Identificational repentance is connected with a spiritual warfare worldview, which believes that life consists of a constant battle between good and bad, light and dark spiritual forces, and that we must use
In 2001 the Evangelical Alliance in the United Kingdom, whose slogan is the Dominionist-sounding "Uniting to Change Society," published several articles promoting IR which may be found here. The one I'll be quoting from is Identificational Repentance--Is it Necessary? Is it Biblical? by Frank Green.
According to Mr. Green:
Identificational repentance is a term coined by John Dawson in Healing America’s Wounds to describe a type of prayer which identifies with and confesses before God the sins of one’s nation, city, people group, church or family. It may also involve formally apologising to or asking forgiveness of representatives of the victims of the corporate sins (such as white Christians repenting of racism and asking a representative group of black people for forgiveness in a public ceremony)...
As a practice, identificational repentance has been encouraged in the context of mission, especially by those with a strong spiritual warfare slant to their ministry. They argue that the corporate sins of a nation or city form a major obstacle to the revival God wants to bring and that when the Church takes time to investigate and research the history of her nation/city, the Holy Spirit will reveal to her the specific roots of that which blocks the blessing. The next steps are the same as those taken by an individual who turns to God but with the added dimension of the involvement of a group of intercessors:
1. Identify the national sin
2. Confess the sin
3. Apply Christ’s blood
4. Walk in obedience and repair the damage
Mr. Green, typical of the promoters of IR invokes II Chronicles 7:14 (If my people, which are called by my name, shall humble themselves, and pray, and seek my face, and turn from their wicked ways; then I will hear from heaven, and will forgive their sin, and will heal their land.) and Exodus 20:5b (...for I the LORD thy God am a jealous God, visiting the iniquity of the fathers upon the children unto the third and fourth generation of them that hate me) in support of identificational repentance. However, he takes both of these verses out of context. The context of II Chronicles 7:14 is the dedication of Solomon’s temple in Israel under the Old Testament. The land is Israel. The church of Jesus Christ is now under the New Testament, and no specific land is promised to the church.
In the case of Exodus 20:5b, H.L. Ellison explains in his book Fathers of the Covenant (pp.109-110) that three and four generations was the normal family group in Israel at the time. The preceding verses in Exodus 20 were warning against having too small a view of God. If a great-grandfather held to this inadequate view of God, the resulting sins would affect all those under his roof down to the great-grandchildren. I find it interesting that the IR proponents never mention Exodus 20:6 (And showing mercy unto thousands of them that love me, and keep my commandments). The thousands in this case refers to generations. Why do the IR proponents always invoke the "curse" verse and not the "blessing" verse that immediately follows?
Mr. Green invokes the examples of Nehemiah and Daniel in support of IR. Once again, this occurred in Israel under the Old Testament. The church is now under the New Testament, and we have the Lord Jesus Christ as our priest; we don’t need a Nehemiah or a Daniel.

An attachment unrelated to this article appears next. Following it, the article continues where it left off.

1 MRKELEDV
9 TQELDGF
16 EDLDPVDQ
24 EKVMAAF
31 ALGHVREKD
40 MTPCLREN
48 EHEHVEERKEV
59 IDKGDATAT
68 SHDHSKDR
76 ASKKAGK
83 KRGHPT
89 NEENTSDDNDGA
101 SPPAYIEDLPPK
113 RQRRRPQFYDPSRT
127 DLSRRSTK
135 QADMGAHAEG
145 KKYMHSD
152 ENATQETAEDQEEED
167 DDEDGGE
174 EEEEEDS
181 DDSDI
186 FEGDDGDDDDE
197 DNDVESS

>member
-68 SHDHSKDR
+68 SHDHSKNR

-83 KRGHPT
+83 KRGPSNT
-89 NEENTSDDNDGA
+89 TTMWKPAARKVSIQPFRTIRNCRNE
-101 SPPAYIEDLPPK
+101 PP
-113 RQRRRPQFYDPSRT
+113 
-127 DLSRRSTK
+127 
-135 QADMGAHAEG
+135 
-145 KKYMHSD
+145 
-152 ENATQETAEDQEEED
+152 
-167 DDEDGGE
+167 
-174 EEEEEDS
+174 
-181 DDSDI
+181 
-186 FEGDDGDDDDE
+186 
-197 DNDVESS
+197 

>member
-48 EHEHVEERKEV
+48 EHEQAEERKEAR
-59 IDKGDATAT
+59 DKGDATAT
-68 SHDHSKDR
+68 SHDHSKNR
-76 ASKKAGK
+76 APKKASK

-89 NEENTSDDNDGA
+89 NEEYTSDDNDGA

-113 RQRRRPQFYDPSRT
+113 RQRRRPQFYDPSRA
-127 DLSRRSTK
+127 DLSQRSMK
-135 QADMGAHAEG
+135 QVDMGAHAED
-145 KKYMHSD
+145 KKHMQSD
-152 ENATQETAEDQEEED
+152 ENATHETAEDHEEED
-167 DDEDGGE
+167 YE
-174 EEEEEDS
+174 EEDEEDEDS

Later in his paper, Mr. Green admits:
There is no clear NT reference to it: Jesus never mentioned it, nor did Paul or any of the other NT authors (although, as we have seen, the Hebrew Bible contains numerous examples in the context of the nation of Israel before Jesus came, so it is not an unbiblical activity).
Indeed, one only has to look at the book of Acts. The apostles visited a number of places on their journeys, and never once did they feel it necessary to conduct a spiritual history investigation to find out which demons were afflicting these areas in order to free up God to do His work. Instead, they just proclaimed the Gospel, sinners were saved, and churches were started. In striking contrast, one of the things that’s missing from identificational repentance methodology is the clear presentation of the Gospel. It’s also worth noting that the Epistles, which were written to address issues specific to the church of Jesus Christ, contain no mention of identificational repentance.
Mr. Green does ask a number of questions that other proponents of IR should ask:
Is there a preoccupation with certain types of sin in some circles? The sociological analysis of the spiritual warfare movement frequently sounds like the U.S. Moral Majority or the former Tory Government in the U.K. ...
Is it easier to engage in repentance than mission? John Dawson says that we need to "keep doing it until it’s over." Isn’t this playing directly into the hands of the Enemy by busying ourselves with anything other than actually sharing Good News with lost people, which is supposed to be the primary activity of the Church militant.
How do we know if or when we have "broken through" and actually received the forgiveness for which we are asking? Will there be quantifiable results in the material realm that "breakthrough" has occurred in the spiritual realm?
Perhaps this is the most serious question of all: is it easier to repent of other people’s sins than those of our own? ... There may well be some railway-sleeper sized sins sitting comfortably in the corner of our own eyes that require urgent attention before we start focusing on the specks of dust in our history.
More on how identificational repentance is coming to the fore in evangelical and government circles in Trudeaupia (formerly Canada) will be in the next post.